“While white folks have been wrangling as to whether colored children should be admitted into the public schools,” reported the Evening Dispatch newspaper in 1859, “Mrs. Burnham, a colored woman, has been teaching a school for Negro children on the corner of Potawatomie and Third streets,” in Leavenworth, Kansas. Like Mrs. Burnham, African American settlers in Kansas found a variety of ways to pursue their cultural tradition of placing a high value on formal education, despite laws and practices that denied them equal access to all public schools.

Education: The Mightiest Weapon highlights the public school experiences of African Americans governed by the 1879 Kansas law allowing public school boards in cities of 10,000 or more to decide whether to establish racially segregated grade schools. Except for special legislation passed in 1905 for Kansas City, Kansas, Kansas law prohibited racially segregated public high schools. It features schools in Kansas’ urban and rural areas, African American state supported schools, and the 1951 U.S. District Court case in the landmark 1954 Brown v. Topeka Board of Education U.S. Supreme Court decision.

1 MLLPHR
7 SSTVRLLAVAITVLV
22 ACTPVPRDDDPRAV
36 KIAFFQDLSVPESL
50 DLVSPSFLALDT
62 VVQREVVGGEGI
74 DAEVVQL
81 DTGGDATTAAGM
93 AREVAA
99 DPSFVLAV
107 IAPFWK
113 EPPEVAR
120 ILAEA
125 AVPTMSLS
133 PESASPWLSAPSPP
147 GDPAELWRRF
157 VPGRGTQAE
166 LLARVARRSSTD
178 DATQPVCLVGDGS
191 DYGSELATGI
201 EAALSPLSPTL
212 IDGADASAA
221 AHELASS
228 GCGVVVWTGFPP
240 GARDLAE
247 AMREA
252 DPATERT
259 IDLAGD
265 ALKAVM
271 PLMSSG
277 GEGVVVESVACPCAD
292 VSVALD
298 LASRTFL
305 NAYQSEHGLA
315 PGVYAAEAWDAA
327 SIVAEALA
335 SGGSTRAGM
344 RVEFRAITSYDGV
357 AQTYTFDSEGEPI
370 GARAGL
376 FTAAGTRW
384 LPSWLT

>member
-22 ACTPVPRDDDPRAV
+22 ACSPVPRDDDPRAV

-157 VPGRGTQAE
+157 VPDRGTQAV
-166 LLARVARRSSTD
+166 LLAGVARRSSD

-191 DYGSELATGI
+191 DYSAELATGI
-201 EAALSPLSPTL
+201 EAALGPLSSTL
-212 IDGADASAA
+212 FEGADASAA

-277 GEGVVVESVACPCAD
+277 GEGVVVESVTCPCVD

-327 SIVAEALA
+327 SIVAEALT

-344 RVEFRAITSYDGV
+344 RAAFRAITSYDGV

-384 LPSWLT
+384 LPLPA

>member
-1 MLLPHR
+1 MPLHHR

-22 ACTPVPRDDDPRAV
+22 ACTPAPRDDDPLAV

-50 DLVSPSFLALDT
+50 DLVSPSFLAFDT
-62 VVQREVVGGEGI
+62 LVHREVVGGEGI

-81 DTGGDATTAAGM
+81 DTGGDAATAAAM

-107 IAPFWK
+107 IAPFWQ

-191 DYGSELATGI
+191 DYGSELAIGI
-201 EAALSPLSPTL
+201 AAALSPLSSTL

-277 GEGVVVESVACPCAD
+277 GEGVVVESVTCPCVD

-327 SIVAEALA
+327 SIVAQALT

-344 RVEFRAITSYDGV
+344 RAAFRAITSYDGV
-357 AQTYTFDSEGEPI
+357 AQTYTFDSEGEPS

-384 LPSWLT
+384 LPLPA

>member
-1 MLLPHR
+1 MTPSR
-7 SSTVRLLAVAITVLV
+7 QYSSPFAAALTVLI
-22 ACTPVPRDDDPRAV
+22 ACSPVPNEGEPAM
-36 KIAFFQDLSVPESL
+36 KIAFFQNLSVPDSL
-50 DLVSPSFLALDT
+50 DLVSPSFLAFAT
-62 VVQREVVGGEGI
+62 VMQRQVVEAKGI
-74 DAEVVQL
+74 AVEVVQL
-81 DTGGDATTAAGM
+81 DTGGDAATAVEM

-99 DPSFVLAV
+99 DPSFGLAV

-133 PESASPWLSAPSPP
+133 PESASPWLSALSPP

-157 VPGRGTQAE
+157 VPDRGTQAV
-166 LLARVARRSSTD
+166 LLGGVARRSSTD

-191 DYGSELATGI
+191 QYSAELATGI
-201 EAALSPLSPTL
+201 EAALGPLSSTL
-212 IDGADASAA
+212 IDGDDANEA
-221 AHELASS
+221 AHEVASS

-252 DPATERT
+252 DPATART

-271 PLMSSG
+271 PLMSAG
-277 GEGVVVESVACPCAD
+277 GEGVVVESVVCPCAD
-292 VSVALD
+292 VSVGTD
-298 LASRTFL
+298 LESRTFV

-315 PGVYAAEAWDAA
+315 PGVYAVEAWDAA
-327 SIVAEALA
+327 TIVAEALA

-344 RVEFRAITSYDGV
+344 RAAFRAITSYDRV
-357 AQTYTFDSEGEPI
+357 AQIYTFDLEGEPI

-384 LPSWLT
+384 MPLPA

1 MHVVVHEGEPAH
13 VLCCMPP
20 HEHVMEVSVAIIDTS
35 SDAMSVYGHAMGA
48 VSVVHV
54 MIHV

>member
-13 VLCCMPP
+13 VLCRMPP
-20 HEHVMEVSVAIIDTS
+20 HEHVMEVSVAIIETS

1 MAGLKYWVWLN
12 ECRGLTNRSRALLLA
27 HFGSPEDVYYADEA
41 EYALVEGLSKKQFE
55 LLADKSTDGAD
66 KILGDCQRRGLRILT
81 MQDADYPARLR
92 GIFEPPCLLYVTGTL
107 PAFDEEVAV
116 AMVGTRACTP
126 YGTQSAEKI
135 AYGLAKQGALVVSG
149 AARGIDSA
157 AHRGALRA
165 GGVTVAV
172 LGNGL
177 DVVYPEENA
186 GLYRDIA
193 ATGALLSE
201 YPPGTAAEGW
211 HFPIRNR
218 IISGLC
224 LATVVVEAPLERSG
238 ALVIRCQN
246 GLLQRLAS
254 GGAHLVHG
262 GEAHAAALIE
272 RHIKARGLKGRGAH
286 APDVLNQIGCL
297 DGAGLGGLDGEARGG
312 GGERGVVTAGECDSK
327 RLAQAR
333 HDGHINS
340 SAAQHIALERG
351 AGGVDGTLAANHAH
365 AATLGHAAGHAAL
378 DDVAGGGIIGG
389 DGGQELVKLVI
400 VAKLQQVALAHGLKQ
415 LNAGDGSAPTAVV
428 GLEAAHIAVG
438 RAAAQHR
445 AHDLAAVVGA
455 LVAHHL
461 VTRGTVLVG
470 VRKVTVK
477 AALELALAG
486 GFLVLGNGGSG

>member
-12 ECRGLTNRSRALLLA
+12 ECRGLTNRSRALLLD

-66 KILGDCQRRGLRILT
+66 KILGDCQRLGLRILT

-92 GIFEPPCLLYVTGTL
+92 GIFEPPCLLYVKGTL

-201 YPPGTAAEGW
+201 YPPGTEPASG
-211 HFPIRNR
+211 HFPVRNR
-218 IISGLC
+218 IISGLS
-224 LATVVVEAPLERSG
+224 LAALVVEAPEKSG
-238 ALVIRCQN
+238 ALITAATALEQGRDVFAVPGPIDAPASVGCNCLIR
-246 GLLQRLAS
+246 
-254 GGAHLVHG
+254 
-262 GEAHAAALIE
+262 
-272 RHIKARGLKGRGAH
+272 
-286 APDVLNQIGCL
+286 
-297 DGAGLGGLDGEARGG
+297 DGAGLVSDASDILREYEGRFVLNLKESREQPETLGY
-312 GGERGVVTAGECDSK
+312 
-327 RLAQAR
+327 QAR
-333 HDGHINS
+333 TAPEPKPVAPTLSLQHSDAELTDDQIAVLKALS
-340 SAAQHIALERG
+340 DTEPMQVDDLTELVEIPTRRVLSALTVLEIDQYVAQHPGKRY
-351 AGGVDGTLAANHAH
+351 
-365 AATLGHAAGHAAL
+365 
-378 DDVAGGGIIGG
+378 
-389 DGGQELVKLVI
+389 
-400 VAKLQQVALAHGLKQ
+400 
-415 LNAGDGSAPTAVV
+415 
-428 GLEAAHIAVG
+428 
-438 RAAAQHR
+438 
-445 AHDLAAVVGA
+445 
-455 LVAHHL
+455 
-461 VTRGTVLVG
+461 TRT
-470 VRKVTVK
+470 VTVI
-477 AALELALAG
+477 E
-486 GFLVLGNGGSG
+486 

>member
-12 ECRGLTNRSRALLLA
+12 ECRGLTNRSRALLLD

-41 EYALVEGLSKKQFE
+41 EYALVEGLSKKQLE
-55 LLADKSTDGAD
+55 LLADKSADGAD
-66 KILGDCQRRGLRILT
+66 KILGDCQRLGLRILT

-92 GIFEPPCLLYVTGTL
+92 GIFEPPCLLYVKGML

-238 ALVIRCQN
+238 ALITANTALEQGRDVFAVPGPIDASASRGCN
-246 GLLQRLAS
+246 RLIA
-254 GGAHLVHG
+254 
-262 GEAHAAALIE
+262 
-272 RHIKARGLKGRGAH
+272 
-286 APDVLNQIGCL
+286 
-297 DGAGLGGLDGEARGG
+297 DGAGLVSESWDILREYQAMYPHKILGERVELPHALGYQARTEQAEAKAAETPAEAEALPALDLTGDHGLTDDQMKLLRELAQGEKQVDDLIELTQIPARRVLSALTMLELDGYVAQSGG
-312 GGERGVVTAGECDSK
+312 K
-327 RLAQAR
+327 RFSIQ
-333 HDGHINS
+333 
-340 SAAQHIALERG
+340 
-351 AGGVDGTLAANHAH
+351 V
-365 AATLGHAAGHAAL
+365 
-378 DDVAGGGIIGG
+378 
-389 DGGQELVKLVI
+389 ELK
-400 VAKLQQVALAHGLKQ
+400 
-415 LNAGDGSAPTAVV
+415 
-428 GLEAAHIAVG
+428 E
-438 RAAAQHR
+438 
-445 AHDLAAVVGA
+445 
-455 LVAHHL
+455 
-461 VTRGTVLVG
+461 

Setting up the Education exhibit

Setting up for the exhibit. Click image to enlarge.

Photograph of Zachary Lassiter and Arielle Swopes

Zachary Lassiter, a Public Services student at Spencer Library
majoring in history, with Arielle Swopes. Click image to enlarge.

Statement from student assistant Arielle Swopes

In 2014 I started at KU as a Behavioral Neuroscience major, and began working as a student assistant in Kenneth Spencer Research Library. Working on the current exhibit, Education: The Mightiest Weapon, has given me even greater insight about how enduring and adaptable African Americans have been. For this exhibit I’ve had access to hundreds of pictures and been able to read letters, petitions, newspapers, and posters that all show the daily life and struggles of African Americans from the 1890s to the 1970s. From all of these materials it is easy to see the determination that these people had to always find a way to persevere.